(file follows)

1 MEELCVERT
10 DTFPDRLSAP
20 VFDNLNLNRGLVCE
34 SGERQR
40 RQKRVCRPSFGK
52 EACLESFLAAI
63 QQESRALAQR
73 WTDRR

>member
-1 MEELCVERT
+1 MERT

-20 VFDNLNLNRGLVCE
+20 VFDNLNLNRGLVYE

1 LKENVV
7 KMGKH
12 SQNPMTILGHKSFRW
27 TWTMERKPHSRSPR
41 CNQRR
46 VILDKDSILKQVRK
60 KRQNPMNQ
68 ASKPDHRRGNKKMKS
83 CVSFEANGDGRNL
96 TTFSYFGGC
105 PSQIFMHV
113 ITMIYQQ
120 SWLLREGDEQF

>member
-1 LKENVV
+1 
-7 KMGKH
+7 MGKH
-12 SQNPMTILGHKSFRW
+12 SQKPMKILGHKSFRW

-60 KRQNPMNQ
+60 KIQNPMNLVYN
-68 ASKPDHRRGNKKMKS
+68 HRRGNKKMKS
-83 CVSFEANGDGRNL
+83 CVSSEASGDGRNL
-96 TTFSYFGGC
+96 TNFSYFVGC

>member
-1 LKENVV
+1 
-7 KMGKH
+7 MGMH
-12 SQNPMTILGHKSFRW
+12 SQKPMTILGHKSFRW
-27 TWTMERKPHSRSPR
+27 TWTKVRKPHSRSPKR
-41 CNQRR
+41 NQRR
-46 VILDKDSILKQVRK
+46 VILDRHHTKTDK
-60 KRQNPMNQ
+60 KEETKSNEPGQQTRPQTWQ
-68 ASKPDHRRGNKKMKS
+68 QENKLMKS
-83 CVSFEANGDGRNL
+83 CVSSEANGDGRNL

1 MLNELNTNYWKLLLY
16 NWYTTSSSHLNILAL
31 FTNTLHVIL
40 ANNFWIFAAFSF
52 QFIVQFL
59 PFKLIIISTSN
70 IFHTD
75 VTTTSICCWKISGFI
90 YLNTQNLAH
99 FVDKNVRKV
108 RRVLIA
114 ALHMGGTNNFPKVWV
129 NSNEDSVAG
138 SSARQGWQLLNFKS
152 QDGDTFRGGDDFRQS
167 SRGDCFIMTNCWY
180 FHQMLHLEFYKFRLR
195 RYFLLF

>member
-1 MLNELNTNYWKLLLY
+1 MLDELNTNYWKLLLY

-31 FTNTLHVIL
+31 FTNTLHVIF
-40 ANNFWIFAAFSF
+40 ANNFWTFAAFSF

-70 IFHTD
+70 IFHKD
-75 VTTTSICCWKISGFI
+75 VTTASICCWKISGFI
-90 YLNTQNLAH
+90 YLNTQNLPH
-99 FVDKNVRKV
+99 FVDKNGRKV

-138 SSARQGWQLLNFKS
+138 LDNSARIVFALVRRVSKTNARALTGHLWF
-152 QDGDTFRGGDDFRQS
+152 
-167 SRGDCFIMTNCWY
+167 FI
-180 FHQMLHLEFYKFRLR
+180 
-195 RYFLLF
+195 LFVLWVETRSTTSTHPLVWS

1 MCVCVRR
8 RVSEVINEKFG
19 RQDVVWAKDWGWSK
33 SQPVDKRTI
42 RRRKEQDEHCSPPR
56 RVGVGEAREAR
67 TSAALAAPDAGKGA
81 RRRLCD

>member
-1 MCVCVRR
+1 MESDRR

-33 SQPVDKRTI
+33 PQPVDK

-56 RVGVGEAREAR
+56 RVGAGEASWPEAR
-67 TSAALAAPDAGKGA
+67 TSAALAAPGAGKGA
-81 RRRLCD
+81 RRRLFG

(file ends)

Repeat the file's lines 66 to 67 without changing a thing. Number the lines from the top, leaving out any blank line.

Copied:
59 PFKLIIISTSN
70 IFHTD